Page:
GEORGE WASHINGTON: “We have abundant reason to rejoice that in this land the light of truth and reason has triumphed over the power of bigotry and superstition. . . . In this enlightened age and in this land of equal liberty it is our boast, that a man's religious tenets will not forfeit the protection of the laws, nor deprive him of the right of attaining and holding the highest offices that are known in the United States.”

    ---Letter to the members of the New Church in Baltimore, January 27, 1793

    GEORGE WASHINGTON: “Let us with caution indulge the supposition that morality can be maintained without religion. Whatever may be conceded to the influence of refined education on minds of peculiar structure, reason and experience both forbid us to expect that national morality can prevail in exclusion of religious principle.”

    ----Farewell Address, 1796.

    JOHN ADAMS: “We should begin by setting conscience free. When all men of all religions . . . shall enjoy equal liberty, property, and an equal chance for honors and power . . . we may expect that improvements will be made in the human character and the state of society.”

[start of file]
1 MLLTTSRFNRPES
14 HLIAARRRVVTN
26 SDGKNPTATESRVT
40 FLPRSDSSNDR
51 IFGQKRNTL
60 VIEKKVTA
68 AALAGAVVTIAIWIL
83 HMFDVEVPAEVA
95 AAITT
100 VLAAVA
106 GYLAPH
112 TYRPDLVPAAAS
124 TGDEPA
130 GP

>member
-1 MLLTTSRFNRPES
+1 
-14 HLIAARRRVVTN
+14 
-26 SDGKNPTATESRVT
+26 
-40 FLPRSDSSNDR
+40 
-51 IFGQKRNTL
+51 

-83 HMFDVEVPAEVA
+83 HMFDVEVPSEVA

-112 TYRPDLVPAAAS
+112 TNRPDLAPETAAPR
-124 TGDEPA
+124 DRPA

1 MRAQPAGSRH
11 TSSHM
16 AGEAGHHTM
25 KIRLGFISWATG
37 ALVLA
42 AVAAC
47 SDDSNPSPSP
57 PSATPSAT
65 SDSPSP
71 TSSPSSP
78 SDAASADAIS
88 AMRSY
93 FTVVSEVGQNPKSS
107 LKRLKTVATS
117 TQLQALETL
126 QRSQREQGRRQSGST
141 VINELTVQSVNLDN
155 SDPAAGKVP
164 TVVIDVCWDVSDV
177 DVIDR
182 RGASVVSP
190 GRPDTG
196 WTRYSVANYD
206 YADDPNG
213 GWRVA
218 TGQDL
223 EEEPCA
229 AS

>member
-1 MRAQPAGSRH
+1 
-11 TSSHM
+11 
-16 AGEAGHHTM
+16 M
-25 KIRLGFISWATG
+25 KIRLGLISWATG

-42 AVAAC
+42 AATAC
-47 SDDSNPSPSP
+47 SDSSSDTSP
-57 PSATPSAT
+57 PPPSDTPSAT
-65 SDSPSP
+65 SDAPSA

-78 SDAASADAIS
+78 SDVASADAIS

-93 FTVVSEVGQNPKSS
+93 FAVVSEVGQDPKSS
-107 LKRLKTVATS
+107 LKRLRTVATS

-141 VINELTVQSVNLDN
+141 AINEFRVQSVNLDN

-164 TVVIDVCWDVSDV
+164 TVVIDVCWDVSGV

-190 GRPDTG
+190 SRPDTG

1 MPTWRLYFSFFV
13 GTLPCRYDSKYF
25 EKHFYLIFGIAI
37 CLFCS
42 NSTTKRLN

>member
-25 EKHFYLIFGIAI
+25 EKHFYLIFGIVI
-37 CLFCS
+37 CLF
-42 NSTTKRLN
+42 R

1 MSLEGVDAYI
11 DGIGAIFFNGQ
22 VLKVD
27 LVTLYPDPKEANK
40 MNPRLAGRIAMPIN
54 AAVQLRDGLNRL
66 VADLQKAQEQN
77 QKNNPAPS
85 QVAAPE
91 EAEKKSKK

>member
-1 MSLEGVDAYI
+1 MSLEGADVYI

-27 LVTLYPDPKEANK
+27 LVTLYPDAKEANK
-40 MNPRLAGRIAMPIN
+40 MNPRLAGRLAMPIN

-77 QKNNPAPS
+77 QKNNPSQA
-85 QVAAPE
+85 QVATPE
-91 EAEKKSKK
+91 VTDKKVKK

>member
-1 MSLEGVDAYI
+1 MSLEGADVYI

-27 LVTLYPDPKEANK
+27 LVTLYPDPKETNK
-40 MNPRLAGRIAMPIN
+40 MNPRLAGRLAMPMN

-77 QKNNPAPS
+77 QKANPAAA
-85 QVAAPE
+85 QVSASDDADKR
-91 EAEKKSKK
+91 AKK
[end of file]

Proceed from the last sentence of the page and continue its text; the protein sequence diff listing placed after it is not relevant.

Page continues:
---Letter to Dr. Price, April 8, 1785

    JOHN ADAMS: “Thirteen governments [of the original states] thus founded on the natural authority of the people alone, without a pretense of miracle or mystery, and which are destined to spread over the northern part of that whole quarter of the globe, are a great point gained in favor of the rights of mankind.”

    --- "A Defence of the Constitutions of Government of the United States of America," 1787-88